"Their colour is a diabolic die."
            —Phillis Wheatley

What they say they are
And what they actually do
Is what Phillis overhears.
It’s like she isn’t there.
It’s like she’s a ghost, at arm’s length, hearing
The living curse out the dead—
Which, she’s been led to believe
No decent person does in a church.

How they say they love her
And how they look at her
Is what Phillis observes;
Like she’s the hole in the pocket
After the money rolls out.

God loves everybody—even the sinner,
(they say)
Even a mangy hound can rely
On a scrap of meat, scraped off the plate
(they say).

What they testify
And what they whisper in earshot
Is as dark as her skin, whistled from opposite sides
Of a mouth.

Is she the bible’s fine print?


Copyright © 2020 by Cornelius Eady. Originally published in Poem-a-Day on July 15, 2020 by the Academy of American Poets.

About this Poem

“‘Diabolic’ is part of a cycle of poems I’m writing on Phillis Wheatley, concerning the complication of the slave learning their captor’s language. The quote at the top of the poem is a line from Wheatley’s poem ‘On Being Brought from Africa to America.’ In it, Wheatley challenges a common dilemma, which is still a problem today—the distance between white, ‘progressive’ Christian beliefs about race, and resistance by those same progressives to actively examine those problems in their own house. ‘Diabolic’ is such a hurtful term, a term of difference and distancing—I wonder how many times she heard it, while she sat close by in a room, and my poem tries to imagine how she turned that word in her head—a child of God, yet always to be considered a devil—certainly, always ‘less than’—before she wrote it down in one of the most American poems I think we have.”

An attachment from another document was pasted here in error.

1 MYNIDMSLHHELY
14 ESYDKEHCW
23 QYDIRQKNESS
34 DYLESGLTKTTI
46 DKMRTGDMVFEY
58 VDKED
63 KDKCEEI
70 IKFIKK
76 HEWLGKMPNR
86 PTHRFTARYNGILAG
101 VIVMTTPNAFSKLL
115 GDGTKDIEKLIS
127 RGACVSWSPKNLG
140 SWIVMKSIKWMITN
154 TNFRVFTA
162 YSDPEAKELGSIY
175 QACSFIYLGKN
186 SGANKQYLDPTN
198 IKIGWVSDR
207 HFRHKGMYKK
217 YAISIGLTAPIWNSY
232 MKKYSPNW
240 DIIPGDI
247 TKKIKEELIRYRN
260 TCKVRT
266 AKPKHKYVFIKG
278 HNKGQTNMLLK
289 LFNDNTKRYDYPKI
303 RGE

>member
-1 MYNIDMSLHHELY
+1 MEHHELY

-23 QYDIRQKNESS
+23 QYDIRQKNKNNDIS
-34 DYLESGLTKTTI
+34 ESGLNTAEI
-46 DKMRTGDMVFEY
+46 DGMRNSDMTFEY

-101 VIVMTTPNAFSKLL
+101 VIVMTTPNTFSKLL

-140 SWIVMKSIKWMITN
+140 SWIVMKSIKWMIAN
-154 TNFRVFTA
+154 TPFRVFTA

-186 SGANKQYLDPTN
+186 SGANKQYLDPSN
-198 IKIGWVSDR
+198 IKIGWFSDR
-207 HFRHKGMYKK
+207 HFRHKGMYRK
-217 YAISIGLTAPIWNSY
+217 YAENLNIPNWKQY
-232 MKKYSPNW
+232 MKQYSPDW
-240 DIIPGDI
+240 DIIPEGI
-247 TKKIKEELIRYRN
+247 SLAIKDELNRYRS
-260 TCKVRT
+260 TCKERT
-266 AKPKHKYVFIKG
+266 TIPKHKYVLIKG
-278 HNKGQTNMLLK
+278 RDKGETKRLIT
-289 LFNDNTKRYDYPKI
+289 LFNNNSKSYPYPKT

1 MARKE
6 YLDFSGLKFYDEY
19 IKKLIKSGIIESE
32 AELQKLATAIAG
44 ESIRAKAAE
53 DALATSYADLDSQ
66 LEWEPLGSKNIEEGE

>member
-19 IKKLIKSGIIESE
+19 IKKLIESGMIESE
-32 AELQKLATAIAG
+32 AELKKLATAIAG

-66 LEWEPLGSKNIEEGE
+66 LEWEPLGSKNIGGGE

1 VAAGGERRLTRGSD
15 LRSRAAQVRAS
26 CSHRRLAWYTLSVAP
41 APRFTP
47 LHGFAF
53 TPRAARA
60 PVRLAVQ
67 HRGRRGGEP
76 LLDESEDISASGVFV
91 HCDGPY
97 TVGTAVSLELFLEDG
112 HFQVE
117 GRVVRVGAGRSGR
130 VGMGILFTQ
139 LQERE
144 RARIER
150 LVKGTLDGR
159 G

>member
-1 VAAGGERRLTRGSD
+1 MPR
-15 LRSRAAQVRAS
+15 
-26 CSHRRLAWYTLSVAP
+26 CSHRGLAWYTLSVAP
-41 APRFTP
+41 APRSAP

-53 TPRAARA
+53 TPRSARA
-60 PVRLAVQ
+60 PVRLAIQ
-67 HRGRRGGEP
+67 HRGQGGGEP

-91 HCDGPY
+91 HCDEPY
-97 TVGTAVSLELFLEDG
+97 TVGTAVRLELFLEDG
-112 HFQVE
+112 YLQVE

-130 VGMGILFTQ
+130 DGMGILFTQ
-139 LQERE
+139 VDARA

Cornelius Eady